Andrea Nelson spent 14 days on the Chilkoot Trail recently as part of an artist residency program. (Jillian Rogers)

Andrea Nelson spent 14 days on the Chilkoot Trail recently as part of an artist residency program. (Jillian Rogers)

Haines artist Andrea Nelson returned home earlier this month from a two-week trek over the Chilkoot Trail. Most backpackers are limited to a handful of days on the rustic route, but Nelson’s quest was different. She was one of three creative minds selected for the Chilkoot Artist in Residence program.

Every day is a treasure hunt for Nelson. She’s always keeping a watchful eye on her surroundings, not just for objects to add to her collage sculptures – or assemblages – but for colors, designs, and patterns. But because her 14-day residency took place on a national historic site, she couldn’t, and wouldn’t want to, pocket any found items.

“It wasn’t so much about accumulating objects as observing just that phenomenon of human remnants,” she says.

Nelson was chosen for the Chilkoot residency, a joint effort through the National Park Service, Parks Canada, the Yukon Arts Center, the Skagway Arts Council and Alaska Geographic. Three visual artists are selected for the trip over the 33-mile trail – one American, one Canadian, and one regional artist from either Alaska or the Yukon. That was Nelson. The trail saw thousands of gold-seekers battle the rugged terrain in the late 1800s during the Klondike Gold Rush. Hints of the bygone era still litter the path. But nature is taking its course.

“Places that once had thousands of people, now have nothing. I mean, the forest has just swallowed it.”

(Sandi Coleman/CBC)

(Sandi Coleman/CBC)


She says seeing things like wolf tracks mingling amongst old, rusted cans, or fungi and lichen creeping into, and onto, corroded pieces of machinery that were abandoned over a century ago, was fascinating.

“One of things that really caught my eye on this trail were the Victorian details, like ornamental details, on some of the remnants. They were so unexpected because everything is so utilitarian and rugged.”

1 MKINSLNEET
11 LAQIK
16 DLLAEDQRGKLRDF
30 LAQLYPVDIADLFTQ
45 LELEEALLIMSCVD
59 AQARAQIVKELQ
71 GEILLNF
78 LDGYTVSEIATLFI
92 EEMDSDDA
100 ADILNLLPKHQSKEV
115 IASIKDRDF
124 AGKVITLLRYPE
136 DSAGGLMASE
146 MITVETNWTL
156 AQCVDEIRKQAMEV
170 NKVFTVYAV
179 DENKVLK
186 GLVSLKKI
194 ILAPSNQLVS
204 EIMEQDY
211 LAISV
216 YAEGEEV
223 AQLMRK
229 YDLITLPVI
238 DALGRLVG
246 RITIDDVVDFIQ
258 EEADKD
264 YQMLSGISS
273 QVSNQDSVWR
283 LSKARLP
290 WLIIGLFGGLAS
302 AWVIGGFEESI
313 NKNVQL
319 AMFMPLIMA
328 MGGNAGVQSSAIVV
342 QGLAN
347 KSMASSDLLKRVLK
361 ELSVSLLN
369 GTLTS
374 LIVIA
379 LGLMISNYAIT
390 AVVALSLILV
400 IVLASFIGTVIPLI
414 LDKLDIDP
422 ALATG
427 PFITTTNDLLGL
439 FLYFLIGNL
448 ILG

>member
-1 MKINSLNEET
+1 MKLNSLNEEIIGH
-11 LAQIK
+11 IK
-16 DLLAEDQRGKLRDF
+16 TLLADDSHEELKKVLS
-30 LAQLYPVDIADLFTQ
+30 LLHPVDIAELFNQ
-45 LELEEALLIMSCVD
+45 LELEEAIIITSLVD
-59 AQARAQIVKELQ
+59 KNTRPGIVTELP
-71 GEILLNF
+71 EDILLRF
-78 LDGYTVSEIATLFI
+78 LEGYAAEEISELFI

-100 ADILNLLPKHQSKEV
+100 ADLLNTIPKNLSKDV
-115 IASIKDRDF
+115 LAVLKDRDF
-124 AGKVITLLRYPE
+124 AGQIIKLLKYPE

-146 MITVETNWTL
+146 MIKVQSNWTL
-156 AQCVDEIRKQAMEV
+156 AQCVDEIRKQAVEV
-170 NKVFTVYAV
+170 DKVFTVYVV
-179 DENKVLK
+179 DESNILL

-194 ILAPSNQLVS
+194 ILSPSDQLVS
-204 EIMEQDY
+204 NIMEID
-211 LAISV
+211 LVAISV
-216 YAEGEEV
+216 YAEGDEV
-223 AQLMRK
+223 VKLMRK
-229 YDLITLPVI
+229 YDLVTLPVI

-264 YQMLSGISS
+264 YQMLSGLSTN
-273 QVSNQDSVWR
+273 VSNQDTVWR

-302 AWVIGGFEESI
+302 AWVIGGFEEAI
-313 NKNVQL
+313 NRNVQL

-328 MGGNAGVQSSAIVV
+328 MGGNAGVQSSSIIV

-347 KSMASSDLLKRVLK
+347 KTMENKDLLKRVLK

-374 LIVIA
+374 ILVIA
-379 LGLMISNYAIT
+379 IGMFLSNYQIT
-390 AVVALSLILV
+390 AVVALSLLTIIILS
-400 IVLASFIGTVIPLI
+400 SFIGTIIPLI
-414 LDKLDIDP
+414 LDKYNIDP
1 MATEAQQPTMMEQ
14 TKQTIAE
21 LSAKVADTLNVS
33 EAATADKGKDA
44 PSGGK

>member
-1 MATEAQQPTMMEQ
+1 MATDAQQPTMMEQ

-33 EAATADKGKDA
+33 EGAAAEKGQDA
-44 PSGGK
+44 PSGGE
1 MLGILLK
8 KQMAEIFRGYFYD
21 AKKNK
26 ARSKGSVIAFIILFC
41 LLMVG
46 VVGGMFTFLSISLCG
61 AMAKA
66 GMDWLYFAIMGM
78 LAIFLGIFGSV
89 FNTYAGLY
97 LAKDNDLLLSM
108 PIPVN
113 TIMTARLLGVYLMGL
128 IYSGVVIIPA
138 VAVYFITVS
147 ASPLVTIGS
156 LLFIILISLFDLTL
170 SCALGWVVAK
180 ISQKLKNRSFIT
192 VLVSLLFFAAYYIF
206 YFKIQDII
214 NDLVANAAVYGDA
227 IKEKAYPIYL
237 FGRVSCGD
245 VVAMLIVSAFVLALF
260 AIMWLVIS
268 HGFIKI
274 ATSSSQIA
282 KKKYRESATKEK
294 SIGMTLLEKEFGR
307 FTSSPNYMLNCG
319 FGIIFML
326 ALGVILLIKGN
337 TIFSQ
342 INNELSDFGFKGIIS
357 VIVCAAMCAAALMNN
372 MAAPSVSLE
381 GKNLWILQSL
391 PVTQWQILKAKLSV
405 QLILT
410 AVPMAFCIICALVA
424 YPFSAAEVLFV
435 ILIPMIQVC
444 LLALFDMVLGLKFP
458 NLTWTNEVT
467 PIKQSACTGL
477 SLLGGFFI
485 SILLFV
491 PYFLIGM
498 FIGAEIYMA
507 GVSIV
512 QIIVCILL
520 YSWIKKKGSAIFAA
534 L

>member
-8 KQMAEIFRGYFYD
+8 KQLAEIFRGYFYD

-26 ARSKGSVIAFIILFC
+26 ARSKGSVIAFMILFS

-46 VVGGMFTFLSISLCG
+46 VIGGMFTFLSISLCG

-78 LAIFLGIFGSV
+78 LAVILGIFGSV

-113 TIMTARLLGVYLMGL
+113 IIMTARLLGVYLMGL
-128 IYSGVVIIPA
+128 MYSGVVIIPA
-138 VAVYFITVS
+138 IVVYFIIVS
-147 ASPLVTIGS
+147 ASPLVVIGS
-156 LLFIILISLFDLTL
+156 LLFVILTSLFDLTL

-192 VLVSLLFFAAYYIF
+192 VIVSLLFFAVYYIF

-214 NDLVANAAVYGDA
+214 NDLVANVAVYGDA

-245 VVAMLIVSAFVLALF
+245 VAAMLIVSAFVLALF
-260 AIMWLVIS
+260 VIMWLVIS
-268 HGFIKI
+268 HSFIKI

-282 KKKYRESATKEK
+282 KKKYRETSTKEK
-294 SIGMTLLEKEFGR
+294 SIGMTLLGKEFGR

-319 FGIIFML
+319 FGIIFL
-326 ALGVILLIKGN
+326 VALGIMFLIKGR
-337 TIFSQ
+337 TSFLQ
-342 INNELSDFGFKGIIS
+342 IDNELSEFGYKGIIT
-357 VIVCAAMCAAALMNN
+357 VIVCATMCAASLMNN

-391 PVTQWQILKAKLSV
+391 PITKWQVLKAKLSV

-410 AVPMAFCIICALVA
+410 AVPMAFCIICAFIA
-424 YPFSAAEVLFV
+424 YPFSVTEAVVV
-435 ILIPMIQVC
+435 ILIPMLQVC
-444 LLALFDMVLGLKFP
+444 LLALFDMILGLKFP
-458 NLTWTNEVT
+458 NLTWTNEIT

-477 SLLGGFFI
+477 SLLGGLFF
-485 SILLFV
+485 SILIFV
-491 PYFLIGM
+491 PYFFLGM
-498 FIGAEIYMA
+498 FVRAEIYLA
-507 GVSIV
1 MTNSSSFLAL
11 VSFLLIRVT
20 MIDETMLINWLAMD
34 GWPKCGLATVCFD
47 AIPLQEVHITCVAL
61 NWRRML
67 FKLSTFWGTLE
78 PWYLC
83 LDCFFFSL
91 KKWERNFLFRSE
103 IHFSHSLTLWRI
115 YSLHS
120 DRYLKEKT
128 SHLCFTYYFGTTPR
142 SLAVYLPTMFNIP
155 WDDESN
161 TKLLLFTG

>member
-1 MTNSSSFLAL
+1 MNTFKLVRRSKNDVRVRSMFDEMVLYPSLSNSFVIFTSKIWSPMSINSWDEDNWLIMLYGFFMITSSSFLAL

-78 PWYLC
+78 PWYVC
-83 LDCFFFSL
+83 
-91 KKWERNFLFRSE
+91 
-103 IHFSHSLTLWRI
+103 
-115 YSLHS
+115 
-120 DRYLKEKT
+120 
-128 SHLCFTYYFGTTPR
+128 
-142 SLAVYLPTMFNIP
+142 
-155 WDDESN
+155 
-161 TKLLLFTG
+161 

The residency program is in its sixth year. Nelson says it aims to inspire artists for a project, or projects, that capture their own interpretation of life, past and present, on the trail.

“As well as starting art along the trail, and interacting with other hikers to enrich their experience of seeing the area through a different lens.”

Along the way, Nelson hiked and camped, but because the residency lasted 14 days, she was able to really stop and spend time at interesting areas along the historic route. Permitted hikers are herded up and over in a limited amount time, so Nelson says being able to pause, take in her surroundings, and interact with people on the trail, was a unique experience. For the most part, despite lots of rain and a 70-pound pack loaded with camping and art supplies, she maintained an easy pace.

“With one big day in the middle, that goes over the pass,” she says. (The trail) “traverses through multiple ecosystems and vegetation types and geology as you go alone. And of course, the remains of tens of thousands of people who went before us; stampeders, and the Native traders hundreds of years before that.”

During the first few days, because of the rain and water-logged trail, and a heavy pack that her body was still adjusting to, Nelson says she put being an artist on the back-burner and just tried to survive. But she says, those early days gave her an idea of the power of the trail. She says she could feel the struggle of those who made the trek so many decades ago.

Once she got into her groove, though, she would stop to take notes, draw maps, take photographs, and really try to absorb her surroundings.

“I knew that I wanted to collapse my background in archaeological work, and museum work, into my art. I wanted to look at the Chilkoot Trail as a larger cultural and natural landscape.”

Just how this approach would manifest itself into final art pieces wasn’t clear when Nelson started at the Dyea trailhead in mid-July. She’s currently in the process of sorting through all the notes, and diagrams, and photos she collected on the journey to come up with what she calls a mock archaeological documentation. Nelson says she’ll also try to recreate some of the relics she saw on the trail with items she already has.

“So, I’ve mapped a lot, diagramed, took a lot of notes on human behavior, and just … kind of mixing some different approaches. And then I’ll be using some of my own collections to make a conglomeration.”

And her project won’t just focus on the historical significance of the route, but the modern Chilkoot Trail scene, too.

“I paid a lot of attention to hiker behavior from camp to camp, and how that correlates to probable stampeder attitudes,” she says. “For example, the camp right before the pass is where people get very anxious and fidgety, and they leave things behind, on accident or on purpose, because they don’t want to carry them. I imagine the stampeders with the same attitude, as well as a great deal of relief at the next camp.”

She says she even documented trash left behind by modern day hikers – hiking-pole tips, wrappers, and Band-Aids. She says she likes the parallel between the old and new.

Nelson says the timeline for the finished project is lenient. She’ll be working on it over the winter and she hopes to present it in Haines, Skagway, Whitehorse, and possibly Dawson City, sometime next year.